This BLT looks so elegant on this handy 'plate'

#3) Place 3 slices of bread in the center of the wrapper at an angle.  This gives you the approx dimensions of a sandwich.  Practice wrapping it up kind of like a burrito.  Fold down the top, then fold up the bottom, then I kind of tuck as I fold in the sides.  This shows you where to stick on the self adhesive 'hook material' squares.  (Can I use the word Velcro, or is it copy righted?)  

Hip, hip, Hooray!!

These things make an awesome plate for picnicking on your lunch hour!  Enjoy!

All kinds of Tips:

Use two squares of 'hook material' on one corner of the side folds for an adjustable sized wrapper.   I alternated use of two of the softer components of these squares with use of two hook components to most evenly use my materials.   Sometimes I eat big sandwiches.  :) 

My first attempt at this craft ended in a too small rectangle, so it is functioning as a veggie or brownie or cookie wrapper.

I tested the ability of the wrapper to keep food fresh by leaving my 'template' bread slices in a few over night.  Not only was the bread fresh, but I realized it was easily accessible to assemble the sandwiches the next morning; twisty ties aren't my friend first thing in the morning.

While you have the self adhesive 'hook material' squares out, why not use them to keep salt and pepper or other containers in place in lunch boxes?  My hubby has one of those manly construction type boxes in which everything gets thrown all around resulting in a mess if he wants any condiments at all.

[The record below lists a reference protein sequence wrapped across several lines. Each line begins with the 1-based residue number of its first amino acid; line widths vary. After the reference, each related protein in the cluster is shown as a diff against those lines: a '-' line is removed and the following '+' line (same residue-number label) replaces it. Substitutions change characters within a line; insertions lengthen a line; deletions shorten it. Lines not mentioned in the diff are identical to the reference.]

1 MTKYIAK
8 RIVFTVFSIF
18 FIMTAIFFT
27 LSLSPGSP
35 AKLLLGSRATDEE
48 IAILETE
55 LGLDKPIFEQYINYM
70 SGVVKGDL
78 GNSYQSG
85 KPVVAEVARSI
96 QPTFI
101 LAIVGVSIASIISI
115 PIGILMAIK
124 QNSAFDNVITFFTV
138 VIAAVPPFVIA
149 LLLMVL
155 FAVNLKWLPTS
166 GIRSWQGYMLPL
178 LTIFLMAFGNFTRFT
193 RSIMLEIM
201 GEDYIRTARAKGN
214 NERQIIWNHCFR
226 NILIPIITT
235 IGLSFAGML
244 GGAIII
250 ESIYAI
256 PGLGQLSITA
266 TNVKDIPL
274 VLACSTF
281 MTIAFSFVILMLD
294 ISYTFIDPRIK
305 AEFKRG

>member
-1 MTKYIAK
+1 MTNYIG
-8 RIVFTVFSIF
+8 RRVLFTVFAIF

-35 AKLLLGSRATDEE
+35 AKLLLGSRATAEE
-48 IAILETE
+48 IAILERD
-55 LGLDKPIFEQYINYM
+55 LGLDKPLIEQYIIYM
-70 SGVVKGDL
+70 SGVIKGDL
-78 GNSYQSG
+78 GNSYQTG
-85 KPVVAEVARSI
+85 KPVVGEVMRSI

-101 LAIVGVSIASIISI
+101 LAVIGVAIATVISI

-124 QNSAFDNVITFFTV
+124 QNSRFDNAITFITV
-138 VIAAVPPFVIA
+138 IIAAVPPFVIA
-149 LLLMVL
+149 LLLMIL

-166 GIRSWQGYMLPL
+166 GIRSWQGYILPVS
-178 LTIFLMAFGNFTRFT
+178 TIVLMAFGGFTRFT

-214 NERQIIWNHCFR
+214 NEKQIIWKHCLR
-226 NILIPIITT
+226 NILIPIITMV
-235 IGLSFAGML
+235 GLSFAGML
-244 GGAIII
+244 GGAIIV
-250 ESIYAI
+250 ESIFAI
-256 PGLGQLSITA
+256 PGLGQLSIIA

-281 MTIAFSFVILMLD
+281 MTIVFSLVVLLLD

You know those concentrated drink flavor bottles (I can't say Mio, can I?) that you use to squirt into water to make it taste like a sugary drink? (I CAN'T SAY KOOL AID!)  The containers are great for on the go!  Fill them with mayo, ketchup, mustard, dressing, hot sauce, taco sauce, even hand sanitizer... just make sure you label them.

Friday, June 28, 2013

Red Snapper With a New Take on Rice and Beans

RED SNAPPER is so delicious when you can get it fresh from the ocean.  There is a wonderful sea food stand that comes to a parking lot near our quaint little neighborhood periodically through the summer.  We are on their mailing list because my hubby can't pass up the opportunity to enjoy such fresh crab and shrimp right at home.

 This is such an easy recipe that the pictures almost tell the story themselves.  As often is the case, we wanted to eat our food right away, so I didn't get a picture of it all together on a plate.   Sorry!  :)  To select a good fish, make sure the smell isn't too strong, of course, and that the eyes are clear.  This 2.7 pound guy made a light meal for four.  He had been gutted, but the scales were still on, so I used a steak knife to take off the ridiculously big scales; I'm used to cleaning pan fish like lake perch and blue gill with normal little scales that fly all over into my hair and turn me into a pretty mermaid.